But having personal tastes that allow you to enjoy storyless literature, like having person tastes that allow you to enjoy televised golf, does not give someone any sort of moral superiority.  And anyone that suggests it does deserves to be mocked.

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Fast Food Review – Taco Bell Breakfast Menu

Let me say right off the bat that I’m not one of those food snobs who looks down on the idea of Taco Bell breakfast.  It seems that most of the commentary I’ve seen on the subject comes from a place of complete contempt for the concept and for the type of person that would even consider eating there.

This isn’t that sort of review.  I like fast food.  I especially like innovative and novelty fast foods, that cheaply and conveniently bring me taste sensations that I’ve never had before.  So I was excited for Taco Bell’s breakfast menu, and I really wanted it to be good.  But unfortunately, it just wasn’t.

Waffle Taco

This is the item that people were most intrigued about.  I feel like most people expected it to be either awesome or horrible, or possibly both at once.  But the reality is neither.  It’s just bland and tasteless.  Here’s a picture:

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The biggest problem is that, despite it being called a waffle taco, there’s no waffle there.  A waffle is sweet, crispy on the outside, and fluffy in the middle.  Instead, the taco is on a vaguely waffle-shaped piece of soggy spongy flatbread with no flavor whatsoever.  The sausage is also very bland.  The eggs, cheese, and bacon are about what you would expect from fast food, but there are plenty of much better ways to eat fast food eggs/cheese/bacon.

If you’re really interested in the concept of combining sweet and savory breakfast foods, you’d be much better off with the McDonalds McGriddle.  Personally I’m not a fan of that, but at least the pancake buns taste like pancake and the sausage tastes like sausage.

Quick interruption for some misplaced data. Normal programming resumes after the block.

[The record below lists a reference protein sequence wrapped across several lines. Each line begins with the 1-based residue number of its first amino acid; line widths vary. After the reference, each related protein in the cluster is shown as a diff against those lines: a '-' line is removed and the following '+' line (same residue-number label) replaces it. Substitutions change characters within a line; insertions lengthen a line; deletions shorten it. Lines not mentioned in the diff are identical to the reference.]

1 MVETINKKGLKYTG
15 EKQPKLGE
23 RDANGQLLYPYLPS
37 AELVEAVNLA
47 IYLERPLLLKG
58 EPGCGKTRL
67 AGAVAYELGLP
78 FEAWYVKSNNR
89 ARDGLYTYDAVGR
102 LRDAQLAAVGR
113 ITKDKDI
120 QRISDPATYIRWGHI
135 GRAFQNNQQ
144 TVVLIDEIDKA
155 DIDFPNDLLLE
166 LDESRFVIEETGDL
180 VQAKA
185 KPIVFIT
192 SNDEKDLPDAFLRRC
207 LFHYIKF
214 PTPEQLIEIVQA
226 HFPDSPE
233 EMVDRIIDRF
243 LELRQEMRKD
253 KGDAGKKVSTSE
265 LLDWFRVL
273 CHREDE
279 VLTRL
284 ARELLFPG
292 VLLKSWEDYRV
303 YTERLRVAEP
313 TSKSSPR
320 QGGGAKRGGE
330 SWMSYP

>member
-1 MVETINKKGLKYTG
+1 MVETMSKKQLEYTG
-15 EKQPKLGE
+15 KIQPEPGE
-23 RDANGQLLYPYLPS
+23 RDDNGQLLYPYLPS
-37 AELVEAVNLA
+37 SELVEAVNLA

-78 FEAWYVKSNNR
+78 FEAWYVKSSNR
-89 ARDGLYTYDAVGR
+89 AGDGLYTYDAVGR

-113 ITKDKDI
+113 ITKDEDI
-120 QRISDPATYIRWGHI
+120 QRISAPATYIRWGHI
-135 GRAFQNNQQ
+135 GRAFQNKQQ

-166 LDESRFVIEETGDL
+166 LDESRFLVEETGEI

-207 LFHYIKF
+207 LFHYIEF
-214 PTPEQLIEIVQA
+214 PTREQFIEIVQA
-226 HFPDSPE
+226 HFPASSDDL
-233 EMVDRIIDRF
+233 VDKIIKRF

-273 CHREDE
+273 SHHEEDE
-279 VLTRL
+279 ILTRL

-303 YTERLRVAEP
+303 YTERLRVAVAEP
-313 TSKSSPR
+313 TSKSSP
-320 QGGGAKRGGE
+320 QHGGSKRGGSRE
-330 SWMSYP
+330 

A.M. Cruncwrap

This is basically a large breakfast burrito that’s shaped differently.  You already know what a breakfast burrito tastes like.  This is like that.  In terms of premium fast food breakfast burritos (or burrito-like items), it’s okay.  I prefer the Carl’s Jr. Big Country Burrito, which has chicken gravy in it, or the McDonalds McSkillet which has roasted vegetables.  But the A.M. Crunchwrap gives you what you expect, and if you order it you won’t be disappointed.

Breakfast Burrito

I hadn’t intended to review this, because a small breakfast burrito is a small breakfast burrito.  But my wife ordered it, and discovered this:

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Notice how little actual stuff there is in that burrito, compared to how much tortilla there is.  So I definitely would not order this again.  You’re much better off with the McDonalds Sausage Burrito, which is cheaper and has more filling in it.

Cinnabon Delight

Holy crap these are good. They’re basically deep-fried cinnamon donut holes filled with delicious goo. I would say this is the best desserty item offered at *any* major fast-food chain. I feel sorry for all the parts of the country that haven’t been able to enjoy these for the last few years. (They aren’t quite as good as actual Cinnabons, but they’re also only 260 calories, compared to a Cinnabon which is… holy crap! 880 calories! Yeah, I knew there was a reason I rarely eat at Cinnabon despite it being delicious.)  Note that these are available all day – not just at breakfast.

Conclusion

Speaking as a fast food fan who normally likes this sort of thing, I would not return to Taco Bell for breakfast.  The only good item is the Cinnabon Delights, which are available all day.  If you’re hungry and no other fast food places are convenient, the A.M. Crunchwrap isn’t a bad choice.  But it isn’t worth a special trip.